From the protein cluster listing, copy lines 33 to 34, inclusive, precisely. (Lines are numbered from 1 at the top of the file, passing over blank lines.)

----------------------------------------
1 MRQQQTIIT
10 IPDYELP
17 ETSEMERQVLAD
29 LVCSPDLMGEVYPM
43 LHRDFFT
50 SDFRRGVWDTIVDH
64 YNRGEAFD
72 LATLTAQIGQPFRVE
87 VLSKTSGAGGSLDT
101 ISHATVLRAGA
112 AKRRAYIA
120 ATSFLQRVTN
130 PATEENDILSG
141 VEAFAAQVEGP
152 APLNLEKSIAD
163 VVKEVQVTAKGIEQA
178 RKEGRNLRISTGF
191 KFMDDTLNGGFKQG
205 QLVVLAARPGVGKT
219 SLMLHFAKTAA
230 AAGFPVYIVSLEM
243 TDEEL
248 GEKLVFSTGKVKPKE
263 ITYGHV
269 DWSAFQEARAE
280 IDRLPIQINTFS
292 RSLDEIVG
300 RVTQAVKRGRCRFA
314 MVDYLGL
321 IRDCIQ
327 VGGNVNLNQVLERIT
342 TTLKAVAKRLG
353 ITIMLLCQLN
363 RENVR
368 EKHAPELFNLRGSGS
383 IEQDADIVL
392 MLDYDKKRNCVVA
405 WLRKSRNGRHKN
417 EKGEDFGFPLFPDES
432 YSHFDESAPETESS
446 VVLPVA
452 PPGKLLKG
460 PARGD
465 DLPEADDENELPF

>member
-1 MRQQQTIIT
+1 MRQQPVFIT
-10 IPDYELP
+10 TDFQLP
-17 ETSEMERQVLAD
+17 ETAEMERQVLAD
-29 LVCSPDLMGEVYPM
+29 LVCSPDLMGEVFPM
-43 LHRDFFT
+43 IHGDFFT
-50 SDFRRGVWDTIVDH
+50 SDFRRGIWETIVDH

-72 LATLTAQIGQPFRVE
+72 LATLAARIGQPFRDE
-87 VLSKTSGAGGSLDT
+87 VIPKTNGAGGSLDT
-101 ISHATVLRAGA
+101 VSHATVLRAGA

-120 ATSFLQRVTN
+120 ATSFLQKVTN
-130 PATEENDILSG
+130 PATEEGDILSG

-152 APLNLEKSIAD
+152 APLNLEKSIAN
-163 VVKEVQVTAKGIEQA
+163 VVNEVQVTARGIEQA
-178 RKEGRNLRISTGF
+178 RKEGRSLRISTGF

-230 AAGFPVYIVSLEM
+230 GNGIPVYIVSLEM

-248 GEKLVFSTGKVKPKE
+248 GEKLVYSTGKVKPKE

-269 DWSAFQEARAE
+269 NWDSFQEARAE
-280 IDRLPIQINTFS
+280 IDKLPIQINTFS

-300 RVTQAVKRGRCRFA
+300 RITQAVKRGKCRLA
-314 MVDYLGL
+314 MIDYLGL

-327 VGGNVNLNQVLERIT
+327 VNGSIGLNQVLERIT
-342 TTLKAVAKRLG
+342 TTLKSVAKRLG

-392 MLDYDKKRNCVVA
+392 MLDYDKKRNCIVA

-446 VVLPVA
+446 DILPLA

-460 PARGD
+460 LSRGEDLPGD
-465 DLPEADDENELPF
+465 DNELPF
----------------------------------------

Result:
353 ITIMLLCQLN
363 RENVR